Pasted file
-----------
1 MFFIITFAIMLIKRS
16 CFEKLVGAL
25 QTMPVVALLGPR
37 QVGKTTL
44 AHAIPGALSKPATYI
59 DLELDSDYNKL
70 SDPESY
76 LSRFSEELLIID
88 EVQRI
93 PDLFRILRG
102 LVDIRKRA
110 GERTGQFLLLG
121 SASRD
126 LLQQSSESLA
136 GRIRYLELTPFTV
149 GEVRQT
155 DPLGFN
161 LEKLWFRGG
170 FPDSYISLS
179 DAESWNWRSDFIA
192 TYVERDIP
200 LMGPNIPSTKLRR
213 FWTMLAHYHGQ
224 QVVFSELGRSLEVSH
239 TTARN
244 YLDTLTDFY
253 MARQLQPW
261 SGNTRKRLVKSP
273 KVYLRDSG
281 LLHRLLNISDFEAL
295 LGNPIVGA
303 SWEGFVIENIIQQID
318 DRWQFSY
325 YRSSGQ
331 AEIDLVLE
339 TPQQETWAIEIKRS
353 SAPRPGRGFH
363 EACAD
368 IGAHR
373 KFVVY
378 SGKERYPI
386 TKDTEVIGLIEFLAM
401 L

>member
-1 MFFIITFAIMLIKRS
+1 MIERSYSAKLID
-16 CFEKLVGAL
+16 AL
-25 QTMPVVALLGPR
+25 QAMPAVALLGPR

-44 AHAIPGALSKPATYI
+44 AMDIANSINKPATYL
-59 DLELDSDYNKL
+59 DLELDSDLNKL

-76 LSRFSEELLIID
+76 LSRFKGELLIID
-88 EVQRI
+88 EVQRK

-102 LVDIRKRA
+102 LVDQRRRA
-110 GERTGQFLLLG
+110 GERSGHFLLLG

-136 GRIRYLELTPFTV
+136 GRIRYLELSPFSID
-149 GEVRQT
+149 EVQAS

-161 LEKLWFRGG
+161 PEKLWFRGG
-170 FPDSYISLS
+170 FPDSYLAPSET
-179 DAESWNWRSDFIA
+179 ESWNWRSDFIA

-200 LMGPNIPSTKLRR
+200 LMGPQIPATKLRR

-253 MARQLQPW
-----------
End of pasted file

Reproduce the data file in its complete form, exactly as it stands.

1 MFFIITFAIMLIKRS
16 CFEKLVGAL
25 QTMPVVALLGPR
37 QVGKTTL
44 AHAIPGALSKPATYI
59 DLELDSDYNKL
70 SDPESY
76 LSRFSEELLIID
88 EVQRI
93 PDLFRILRG
102 LVDIRKRA
110 GERTGQFLLLG
121 SASRD
126 LLQQSSESLA
136 GRIRYLELTPFTV
149 GEVRQT
155 DPLGFN
161 LEKLWFRGG
170 FPDSYISLS
179 DAESWNWRSDFIA
192 TYVERDIP
200 LMGPNIPSTKLRR
213 FWTMLAHYHGQ
224 QVVFSELGRSLEVSH
239 TTARN
244 YLDTLTDFY
253 MARQLQPW
261 SGNTRKRLVKSP
273 KVYLRDSG
281 LLHRLLNISDFEAL
295 LGNPIVGA
303 SWEGFVIENIIQQID
318 DRWQFSY
325 YRSSGQ
331 AEIDLVLE
339 TPQQETWAIEIKRS
353 SAPRPGRGFH
363 EACAD
368 IGAHR
373 KFVVY
378 SGKERYPI
386 TKDTEVIGLIEFLAM
401 L

>member
-1 MFFIITFAIMLIKRS
+1 MIERSYSAKLID
-16 CFEKLVGAL
+16 AL
-25 QTMPVVALLGPR
+25 QAMPAVALLGPR

-44 AHAIPGALSKPATYI
+44 AMDIANSINKPATYL
-59 DLELDSDYNKL
+59 DLELDSDLNKL

-76 LSRFSEELLIID
+76 LSRFKGELLIID
-88 EVQRI
+88 EVQRK

-102 LVDIRKRA
+102 LVDQRRRA
-110 GERTGQFLLLG
+110 GERSGHFLLLG

-136 GRIRYLELTPFTV
+136 GRIRYLELSPFSID
-149 GEVRQT
+149 EVQAS

-161 LEKLWFRGG
+161 PEKLWFRGG
-170 FPDSYISLS
+170 FPDSYLAPSET
-179 DAESWNWRSDFIA
+179 ESWNWRSDFIA

-200 LMGPNIPSTKLRR
+200 LMGPQIPATKLRR

-253 MARQLQPW